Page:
Hey! I was wondering if you had a blog post on how to use google analytics as this post made me realise how much I don’t understand it or use it correctly, and I’m pretty sure I can’t rely on Blogger stats. If you did I’d love if you could link me to it, if not – do you have any tips on how to use it?
I don’t have a post on Google Analytics, but thought this would be a great way to look into it and see how I analyse my own stats.
Google Analytics is a fantastic tool to check the progress for your blog and there’s so much information you can find on there to track certain things. You can even go as far as tracking landing pages, e-mail sign ups etc to track what pages convert the best. But I’m not going to go into that much detail here. Partly because I want to discuss the basics today, and partly because although I’ve read a lot of about the more detailed stuff, I’ve not ever felt the need to sit down and have a play for myself. Maybe some day!
Why you can’t rely on Blogger stats.
First of all, less address why you can’t rely on Blogger stats.
Blogger tracks ALL traffic coming to your site, including bots and spam. Google Analytics just tracks human traffic. This means your Blogger stats can be extremely inflated. When I was on Blogger, I’d often hit 1000 page views a day. In reality, those numbers were only around 200-300 views a day. A massive difference.
Let’s get set up.
It’s pretty simple to get set up once you sign up. You can either put the tracking code in your <body> tag in your blogs template or if you’re on Blogger, under Settings > Other, there is an option to put your Analytics Web Property ID from Google Analytics in it.
WordPress also has Plugins that let you add your Analytics Web Property ID to start tracking.
Both your tracking code and Analytics Web Property ID can be found in your Admin tab at the top of GA under Tracking Info.
Real Time Stats
One thing I love looking at is my real time stats. I generally stick on the main overview page.
This shows me how many people are on my blog right now. It also shows whether they’re using a desktop, mobile or tablet device.
If you scroll down slightly, you can see what post they’re reading, how they have come to your blog (eg by search, social media or another site) and where in the world they are.
I generally look at this page if I’m getting a lot of retweets on Twitter, or if I get a spike or traffic to see where it’s coming from.
Checking your stats.
The Audience Overview main page is where I spend most of my time on GA. Using the drop down menu, you can pick a date range and see where you are tracking monthly, weekly, daily or however long you want to track for.
Here’s what each thing means.
Sessions: A session is when someone visits your website. They may view one page, or they may view 10 pages.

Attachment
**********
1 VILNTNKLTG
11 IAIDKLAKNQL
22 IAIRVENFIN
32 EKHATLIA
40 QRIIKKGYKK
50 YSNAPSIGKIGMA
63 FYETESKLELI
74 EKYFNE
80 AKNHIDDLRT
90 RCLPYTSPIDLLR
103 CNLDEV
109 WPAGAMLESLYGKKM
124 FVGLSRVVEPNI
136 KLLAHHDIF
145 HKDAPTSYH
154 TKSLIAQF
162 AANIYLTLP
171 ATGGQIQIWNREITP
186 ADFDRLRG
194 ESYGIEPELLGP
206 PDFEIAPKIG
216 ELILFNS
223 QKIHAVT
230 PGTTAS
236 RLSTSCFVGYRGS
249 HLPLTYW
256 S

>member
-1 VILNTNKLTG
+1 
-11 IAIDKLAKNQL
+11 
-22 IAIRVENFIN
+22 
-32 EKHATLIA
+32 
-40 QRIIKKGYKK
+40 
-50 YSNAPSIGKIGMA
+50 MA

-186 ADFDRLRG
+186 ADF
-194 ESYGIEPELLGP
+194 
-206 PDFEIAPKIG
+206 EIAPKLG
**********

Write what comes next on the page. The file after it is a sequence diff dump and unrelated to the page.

Users: This is how many people have been on your site in your defined time frame. It’s common to have repeat visitor, especially if you are quite active in the community, you may have some people visit several times a month or week.
Pageviews: This is the amount of times a page on your blog has been viewed.
Pages/Sessions: This is how many pages people look at during one session on average.
Avg. Session duration: The amount of time that someone stays on your site on average.
Bounce Rate: This is calculated based on how many people just view one page, then leave. The lower the percentage, the better. But if you get a lot of people viewing a single post from Bloglovin’ or Twitter, then leaving, it’s going to be quite high unless they click through to further posts.
% New Sessions: This is how many sessions are from people that have never been on your site before.
Comparing Your Statistics
Comparing your stats is easy. Go to the tab where you enter the date and click ‘compare to’. Then you can set two dates to compare stats too.
As you can see, if you compare my January stats to my February stats – sessions, users and pageviews were down where as pages per session, session duration and bounce rate were up. It’s also important to remember that February has less days than January, which did impact the monthly stats a bit!
So that should be the basics covered off for you.
If anyone has any other questions about Google Analytics that they’d like met to go through in a follow up post, then just leave me a comment or shoot me a tweet!
See the second post on this series: How To Use Google Analytics 2 – Your Audience
See the third post: How To Use Google Analytics 3 – Technology Your Audience Uses